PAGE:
The final day of the EPIC 2015 Conference was as interesting and exciting as the first. The theme for the morning was focussed on Humanitarian organisations, Medicin Sans Frontier and Disaster Ready spoke about how they intend to use Badges to represent skills and competences for their staff. The best bit about this was that these are organisations who recognise the value in bringing communities of practitioners together. They are looking at bringing communities together which is the value in these badges. As a collective group they could create badges with criteria that suit the organisation and can be transferred across to other similar organisations. Thereby saving time, enabling skills to be transferred which is good for the organisation, efficient and could save lives.
A strong thread this morning was the use of badges to provide levels of ability within organisations, including colour coding,and community development. The Open Badges passport could be used as an enabler to allow groups of people with the same badge together. They can view who has the same badge as them, so imagine in an organisation where you want to get people to share experiences and skills and they already have something in common, thereby creating a community of practice. Instead of having broad based communities built on approval from an administrator, your access is granted by evidence that you have met via set criteria. This could bring together groups of people in a much more useful and valuable way.
We also heard from City and Guilds Patrick Cravens who had some wonderful slides courtesy of Bryan Mathers. City and Guilds are interested in developing partnerships and offered consultancy for developing assessed badges. Made me wonder if the QAA were going to 1) Look at the Badges as part of the process of assurance (as they have looked at employability awards) 2) Offer their own Badges.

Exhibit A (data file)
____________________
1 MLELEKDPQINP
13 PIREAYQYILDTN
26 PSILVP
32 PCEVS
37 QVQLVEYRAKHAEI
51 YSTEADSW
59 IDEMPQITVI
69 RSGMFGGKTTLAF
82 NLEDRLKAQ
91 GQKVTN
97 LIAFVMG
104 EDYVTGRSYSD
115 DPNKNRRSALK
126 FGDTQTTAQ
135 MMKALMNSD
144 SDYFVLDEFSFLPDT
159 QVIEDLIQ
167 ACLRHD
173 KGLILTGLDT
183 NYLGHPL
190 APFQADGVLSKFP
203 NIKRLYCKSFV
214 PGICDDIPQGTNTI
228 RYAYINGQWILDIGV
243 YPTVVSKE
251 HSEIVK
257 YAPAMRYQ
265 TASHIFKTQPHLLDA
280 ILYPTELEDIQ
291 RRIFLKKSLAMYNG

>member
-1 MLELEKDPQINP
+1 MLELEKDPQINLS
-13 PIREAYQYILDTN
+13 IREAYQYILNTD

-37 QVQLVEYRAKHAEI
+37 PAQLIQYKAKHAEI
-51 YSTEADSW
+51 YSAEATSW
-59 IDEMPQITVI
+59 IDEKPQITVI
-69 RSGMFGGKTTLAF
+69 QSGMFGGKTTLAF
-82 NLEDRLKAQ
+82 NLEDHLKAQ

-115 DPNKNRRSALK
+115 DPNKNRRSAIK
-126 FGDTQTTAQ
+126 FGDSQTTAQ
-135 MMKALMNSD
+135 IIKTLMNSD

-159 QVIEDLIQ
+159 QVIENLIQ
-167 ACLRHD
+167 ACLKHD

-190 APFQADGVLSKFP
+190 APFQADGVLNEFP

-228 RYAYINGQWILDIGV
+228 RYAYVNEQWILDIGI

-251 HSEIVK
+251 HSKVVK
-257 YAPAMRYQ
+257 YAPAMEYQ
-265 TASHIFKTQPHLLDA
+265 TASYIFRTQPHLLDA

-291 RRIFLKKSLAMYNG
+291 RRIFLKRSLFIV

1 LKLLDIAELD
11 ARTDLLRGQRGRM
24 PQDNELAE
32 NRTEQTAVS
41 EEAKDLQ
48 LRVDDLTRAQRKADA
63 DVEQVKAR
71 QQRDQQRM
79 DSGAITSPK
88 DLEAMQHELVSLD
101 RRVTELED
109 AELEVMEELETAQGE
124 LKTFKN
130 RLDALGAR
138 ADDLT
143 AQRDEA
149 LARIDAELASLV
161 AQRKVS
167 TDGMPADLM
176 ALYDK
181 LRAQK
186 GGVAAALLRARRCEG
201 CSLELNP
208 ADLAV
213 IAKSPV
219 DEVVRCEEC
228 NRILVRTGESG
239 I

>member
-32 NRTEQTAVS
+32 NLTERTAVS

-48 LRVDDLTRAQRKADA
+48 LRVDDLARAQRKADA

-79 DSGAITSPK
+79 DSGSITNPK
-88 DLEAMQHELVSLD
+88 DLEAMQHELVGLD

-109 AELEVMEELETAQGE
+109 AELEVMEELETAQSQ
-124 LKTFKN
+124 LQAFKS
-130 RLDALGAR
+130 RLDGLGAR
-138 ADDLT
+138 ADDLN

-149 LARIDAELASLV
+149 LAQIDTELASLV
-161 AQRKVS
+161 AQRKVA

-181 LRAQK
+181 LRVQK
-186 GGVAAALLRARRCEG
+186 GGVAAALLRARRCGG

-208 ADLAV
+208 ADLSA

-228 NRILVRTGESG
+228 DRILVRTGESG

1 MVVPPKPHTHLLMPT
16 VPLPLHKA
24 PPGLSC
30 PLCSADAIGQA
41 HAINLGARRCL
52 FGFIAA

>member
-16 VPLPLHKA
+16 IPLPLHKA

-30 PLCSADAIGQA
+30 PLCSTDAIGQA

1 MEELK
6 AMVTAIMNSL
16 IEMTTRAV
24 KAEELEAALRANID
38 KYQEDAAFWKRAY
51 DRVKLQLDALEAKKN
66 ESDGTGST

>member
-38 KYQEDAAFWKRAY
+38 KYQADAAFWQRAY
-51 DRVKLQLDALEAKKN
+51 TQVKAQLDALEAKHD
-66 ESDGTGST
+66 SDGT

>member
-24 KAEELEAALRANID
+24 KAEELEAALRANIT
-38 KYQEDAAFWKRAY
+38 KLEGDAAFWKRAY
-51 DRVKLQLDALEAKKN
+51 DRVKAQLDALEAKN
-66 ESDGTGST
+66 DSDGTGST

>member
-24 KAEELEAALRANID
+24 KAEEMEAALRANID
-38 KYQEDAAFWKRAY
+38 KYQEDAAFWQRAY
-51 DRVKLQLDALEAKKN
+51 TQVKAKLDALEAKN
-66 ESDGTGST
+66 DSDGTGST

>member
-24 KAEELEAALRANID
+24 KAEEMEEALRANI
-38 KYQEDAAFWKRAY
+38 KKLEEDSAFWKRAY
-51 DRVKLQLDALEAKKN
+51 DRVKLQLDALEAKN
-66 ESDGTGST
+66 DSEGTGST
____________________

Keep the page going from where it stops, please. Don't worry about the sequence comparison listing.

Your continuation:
There were also some really inspiring presentations that were so useful and gave me so many ideas.
Two were from US institutions, Indianapolis and Oregon. Interestingly they had both let students use non-institutional tools to create their ePortfolios which meant that they personalised them, owned them and then carried on using them as a reference for other students. One used WordPress multi-site and the other use a combination of Wix, wordpress and their Institutional tool (one instance!) and that was not so good (they said) in terms of flexibility.
The final talk was from Simone Ravaioli of Bestr. He is part of an Italian intiative to ‘close the skills gap with Open Badges and ePortfolios. It was very inspiring, he showed a video and you just wanted to clap at the end of it! This wasn’t the video but this one is quite good and gives you an idea of what they are trying to do
He was very good and I could see the potential for using this system across nations.
I have to say Italy had a strong presence and some great examples – University of Bologna were well represented and it would be lovely to hear more. Overall it was such a useful and engaging conference, I would highly recommend attending the next one. The people were friendly and everyone was interested in each others aspects of use of Open Badges and ePortfolios (even if they haven’t invested in a institutional system) It was the learning rather than the tool that was important (Yay!)